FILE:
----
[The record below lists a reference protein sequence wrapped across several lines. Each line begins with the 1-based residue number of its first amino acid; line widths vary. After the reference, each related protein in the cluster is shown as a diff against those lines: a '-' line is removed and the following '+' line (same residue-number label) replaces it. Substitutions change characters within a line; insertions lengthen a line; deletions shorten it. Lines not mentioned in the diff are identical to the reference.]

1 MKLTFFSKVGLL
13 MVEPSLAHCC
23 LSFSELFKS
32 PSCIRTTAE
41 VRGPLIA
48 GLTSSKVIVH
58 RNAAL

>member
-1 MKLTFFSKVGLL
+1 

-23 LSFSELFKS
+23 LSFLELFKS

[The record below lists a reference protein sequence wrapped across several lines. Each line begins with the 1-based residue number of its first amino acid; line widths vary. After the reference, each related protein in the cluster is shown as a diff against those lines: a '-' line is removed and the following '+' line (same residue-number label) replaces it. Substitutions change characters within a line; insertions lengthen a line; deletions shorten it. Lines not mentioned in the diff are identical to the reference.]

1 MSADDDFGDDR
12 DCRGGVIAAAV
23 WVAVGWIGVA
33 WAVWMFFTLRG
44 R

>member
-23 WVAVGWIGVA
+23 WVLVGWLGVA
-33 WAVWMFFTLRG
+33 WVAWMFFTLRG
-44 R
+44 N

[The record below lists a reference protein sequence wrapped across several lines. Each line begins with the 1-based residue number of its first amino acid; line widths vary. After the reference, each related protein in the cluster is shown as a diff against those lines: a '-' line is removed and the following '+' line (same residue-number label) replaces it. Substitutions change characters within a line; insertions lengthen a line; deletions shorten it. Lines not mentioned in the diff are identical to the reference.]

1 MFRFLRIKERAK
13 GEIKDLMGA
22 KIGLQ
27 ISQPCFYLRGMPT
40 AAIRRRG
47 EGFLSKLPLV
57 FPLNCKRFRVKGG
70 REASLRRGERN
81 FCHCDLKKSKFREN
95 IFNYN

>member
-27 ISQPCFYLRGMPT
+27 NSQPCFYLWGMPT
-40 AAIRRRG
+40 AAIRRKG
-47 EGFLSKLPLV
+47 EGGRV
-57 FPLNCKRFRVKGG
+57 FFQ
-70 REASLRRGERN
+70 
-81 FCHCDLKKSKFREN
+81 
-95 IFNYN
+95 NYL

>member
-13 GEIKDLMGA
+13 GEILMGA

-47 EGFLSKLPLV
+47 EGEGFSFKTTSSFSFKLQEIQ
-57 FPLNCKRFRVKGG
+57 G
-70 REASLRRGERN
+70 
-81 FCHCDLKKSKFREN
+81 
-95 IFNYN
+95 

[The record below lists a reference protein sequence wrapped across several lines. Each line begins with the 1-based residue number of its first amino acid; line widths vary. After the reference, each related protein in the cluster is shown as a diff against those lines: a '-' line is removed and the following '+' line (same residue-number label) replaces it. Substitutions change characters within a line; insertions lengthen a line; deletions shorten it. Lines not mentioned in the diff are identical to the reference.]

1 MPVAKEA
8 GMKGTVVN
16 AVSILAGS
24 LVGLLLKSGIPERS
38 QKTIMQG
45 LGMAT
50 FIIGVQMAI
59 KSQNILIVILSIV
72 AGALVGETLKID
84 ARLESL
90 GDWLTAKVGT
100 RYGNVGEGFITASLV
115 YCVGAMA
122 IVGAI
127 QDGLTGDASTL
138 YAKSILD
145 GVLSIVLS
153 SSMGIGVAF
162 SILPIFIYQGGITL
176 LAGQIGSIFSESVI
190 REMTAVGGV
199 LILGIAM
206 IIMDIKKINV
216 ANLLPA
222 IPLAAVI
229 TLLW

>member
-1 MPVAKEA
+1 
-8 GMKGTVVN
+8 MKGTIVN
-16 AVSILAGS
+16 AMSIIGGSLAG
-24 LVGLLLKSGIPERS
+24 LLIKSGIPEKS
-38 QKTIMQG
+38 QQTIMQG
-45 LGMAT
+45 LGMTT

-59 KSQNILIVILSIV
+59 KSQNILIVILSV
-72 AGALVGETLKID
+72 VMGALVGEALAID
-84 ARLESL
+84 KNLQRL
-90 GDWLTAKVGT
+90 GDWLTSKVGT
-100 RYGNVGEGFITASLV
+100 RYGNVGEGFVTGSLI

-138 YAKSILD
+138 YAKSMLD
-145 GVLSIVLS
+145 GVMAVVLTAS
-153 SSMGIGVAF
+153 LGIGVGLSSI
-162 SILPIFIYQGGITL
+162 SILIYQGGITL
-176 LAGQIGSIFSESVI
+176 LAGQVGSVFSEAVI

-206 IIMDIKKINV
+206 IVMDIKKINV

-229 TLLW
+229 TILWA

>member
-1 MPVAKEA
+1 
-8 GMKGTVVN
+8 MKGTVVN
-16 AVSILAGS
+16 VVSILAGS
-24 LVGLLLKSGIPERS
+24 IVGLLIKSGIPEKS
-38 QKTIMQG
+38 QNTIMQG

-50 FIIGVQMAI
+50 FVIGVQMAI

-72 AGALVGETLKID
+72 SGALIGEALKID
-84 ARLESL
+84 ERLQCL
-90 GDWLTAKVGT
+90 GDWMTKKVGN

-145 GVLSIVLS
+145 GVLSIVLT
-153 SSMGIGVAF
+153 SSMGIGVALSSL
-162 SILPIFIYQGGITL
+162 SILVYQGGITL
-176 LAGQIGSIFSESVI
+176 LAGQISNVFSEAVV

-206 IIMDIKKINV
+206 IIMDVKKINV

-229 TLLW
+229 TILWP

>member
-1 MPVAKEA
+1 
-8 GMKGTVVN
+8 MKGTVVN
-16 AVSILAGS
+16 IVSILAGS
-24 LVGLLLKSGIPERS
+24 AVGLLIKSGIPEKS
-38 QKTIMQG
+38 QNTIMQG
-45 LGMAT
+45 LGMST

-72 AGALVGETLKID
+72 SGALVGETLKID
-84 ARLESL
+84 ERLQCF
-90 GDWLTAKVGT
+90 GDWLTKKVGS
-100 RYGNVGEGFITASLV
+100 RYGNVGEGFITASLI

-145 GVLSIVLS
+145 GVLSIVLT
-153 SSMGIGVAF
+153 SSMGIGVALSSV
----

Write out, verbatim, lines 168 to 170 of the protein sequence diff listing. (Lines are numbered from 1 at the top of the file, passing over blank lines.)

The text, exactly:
-24 LVGLLLKSGIPERS
+24 AVGLLIKSGIPEKS
-38 QKTIMQG